Three women in Kansas legislature ditch the GOP in one week


Today's Republican Party has gone too far for these women lawmakers.

The Republican Party's problem with women is getting worse, and some Republican women have finally had enough. Three GOP women lawmakers in Kansas, two state senators and one state representative, have ditched the Republican Party entirely in the span of just a week.

Each of these women has her own reasons, but their departures share a common theme: Today's Republican Party has moved so far to the right that it is no longer recognizable to most decent Americans.

The first to abandon the party was state Sen. Barbara Bollier, who is leaving the GOP after four decades as a Republican. She's leaving in part because of Trump's vulgarity towards women. She told the Washington Post that after leaving the GOP, "now I can sleep better — it was a huge moral thing."

When Bollier made her announcement, Republican state Rep. Stephanie said she was "happy for and proud of my friend and mentor."

A week later, Clayton announced she, too, was leaving the Republican Party.

"I can't put my name on a party that is actively seek to destroy public education," the newly-minted Democrat said. "It's affecting my children. It's affecting my neighbors' children. The abandoning of the support of public education is something I couldn't stand for."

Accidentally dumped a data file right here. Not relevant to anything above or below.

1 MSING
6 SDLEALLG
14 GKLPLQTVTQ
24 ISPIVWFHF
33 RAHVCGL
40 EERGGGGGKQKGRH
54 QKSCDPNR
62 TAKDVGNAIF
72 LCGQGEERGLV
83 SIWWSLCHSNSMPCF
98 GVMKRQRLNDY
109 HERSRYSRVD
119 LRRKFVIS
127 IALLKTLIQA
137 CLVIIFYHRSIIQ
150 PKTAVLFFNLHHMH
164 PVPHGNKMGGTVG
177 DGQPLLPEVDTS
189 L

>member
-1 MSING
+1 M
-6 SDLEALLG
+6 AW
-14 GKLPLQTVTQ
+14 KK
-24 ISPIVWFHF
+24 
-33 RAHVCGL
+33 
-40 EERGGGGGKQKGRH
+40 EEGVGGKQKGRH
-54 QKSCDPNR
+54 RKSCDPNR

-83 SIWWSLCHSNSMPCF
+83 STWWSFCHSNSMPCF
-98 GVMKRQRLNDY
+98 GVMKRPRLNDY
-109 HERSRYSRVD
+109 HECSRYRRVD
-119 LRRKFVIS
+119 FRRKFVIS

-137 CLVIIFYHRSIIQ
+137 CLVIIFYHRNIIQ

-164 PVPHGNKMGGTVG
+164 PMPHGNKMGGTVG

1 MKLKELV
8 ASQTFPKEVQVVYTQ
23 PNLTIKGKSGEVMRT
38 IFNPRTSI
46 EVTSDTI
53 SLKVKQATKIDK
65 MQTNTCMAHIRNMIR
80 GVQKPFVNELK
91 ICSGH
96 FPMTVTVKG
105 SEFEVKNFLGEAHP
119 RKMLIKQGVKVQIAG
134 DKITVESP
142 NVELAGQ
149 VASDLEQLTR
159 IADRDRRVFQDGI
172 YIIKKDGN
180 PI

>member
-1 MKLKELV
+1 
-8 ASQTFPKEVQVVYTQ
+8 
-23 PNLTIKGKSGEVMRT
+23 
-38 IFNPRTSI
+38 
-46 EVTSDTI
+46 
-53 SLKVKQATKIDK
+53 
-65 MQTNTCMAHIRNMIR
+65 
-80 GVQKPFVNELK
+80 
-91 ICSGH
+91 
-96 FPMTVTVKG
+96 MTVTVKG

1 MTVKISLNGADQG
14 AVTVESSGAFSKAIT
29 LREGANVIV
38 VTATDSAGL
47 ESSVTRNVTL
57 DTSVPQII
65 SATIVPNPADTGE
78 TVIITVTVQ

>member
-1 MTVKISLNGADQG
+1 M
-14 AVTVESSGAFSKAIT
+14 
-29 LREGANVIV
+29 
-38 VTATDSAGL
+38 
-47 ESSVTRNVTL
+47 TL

And now state Sen. Dinah Sykes is the latest to join Bollier and Clayton in ditching the party of Trump.

Sykes said she wants to focus on solutions to problems her constituents face in their everyday life. "Increasingly, I see the Republican party focusing on issues and approaches that divide our country," Sykes said. "I do not agree with that approach."

Kansas probably isn't turning blue anytime soon. It's true that in 2018, the normally deep-red state rejected fringe conspiracy theorist and Trump loyalist Kris Kobach's bid for governor, electing Democrat Laura Kelly instead. However, Democrats did not gain any seats in either chamber of the GOP-dominated Kansas legislature in the November midterms.

Still, December's defections send a powerful signal to Republicans at the state and national level.

And it's not just happening in Kansas. In California, the chief justice of the state Supreme Court ditched the Republican party after the U.S. Senate's embarrassing confirmation hearing of alleged attempted rapist Brett Kavanaugh.

These women are joining other women across the country in rejecting the politics of division and misogyny embodied by today's Trump-led Republican party.

Published with permission of The American Independent Foundation.